Memes are Genes

The idea that people chose their religion is obviously false, at least when looking at non-Western religions. If people chose their religions, we would expect religious beliefs to be basically randomly distributed across the face of the planet. There’d be tons of Neo-Pagans running around in Pakistan, and Hindus in Bogota. There’d be essentially no correlation between parents’ religion and their childrens’ religions, and we could not speak of wide swathes of the planet united into cultural zones with single religious beliefs.

In reality, religion is transmitted so reliably from parent to child and within cultural zones that, outside of parts of the west, it is nearly as reliable as genetic inheritance. You no more expect to find Neo-Pagans in Pakistan than blue eyes, and if you do find a Neo-Pagan in Pakistan, there’s a good chance they *do* have blue eyes, or are otherwise not ethnically Pakistani.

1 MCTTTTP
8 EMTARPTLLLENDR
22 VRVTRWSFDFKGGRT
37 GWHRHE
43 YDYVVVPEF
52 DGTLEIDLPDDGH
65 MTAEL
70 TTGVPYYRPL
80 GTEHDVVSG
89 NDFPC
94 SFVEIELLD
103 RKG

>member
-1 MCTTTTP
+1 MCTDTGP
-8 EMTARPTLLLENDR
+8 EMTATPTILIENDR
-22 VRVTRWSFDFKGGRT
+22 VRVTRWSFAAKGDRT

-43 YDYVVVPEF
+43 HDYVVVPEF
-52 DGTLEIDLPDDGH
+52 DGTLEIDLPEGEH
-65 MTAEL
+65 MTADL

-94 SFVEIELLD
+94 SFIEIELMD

It is of course useful to be able to critique religious beliefs, and I believe that people should critique religious beliefs, but the idea that the average person chooses their relion is nonsense.

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4 thoughts on “Memes are Genes

  1. Yup. See also:

    The Atheist Narrative | JayMan’s Blog

    Religion has a genetic character even in the West. Different religions are similar enough to each other (various Protestant sects, say) so that shared environment effects become apparent. But I say if you looked at the parameter space of religious belief (the type of belief they espouse), the c^2 effect goes away.

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    • It does–Lutherans are still largely Germans; Episcopalians are English; Catholics are Irish/Italian/Mexicans; Pentecostals are Appalachians, etc. Americans like to think they chose freely to believe what they believe, but they’re generally wrong. But the genetic character is a little less obvious than that of, say, Jews and Palestinians.

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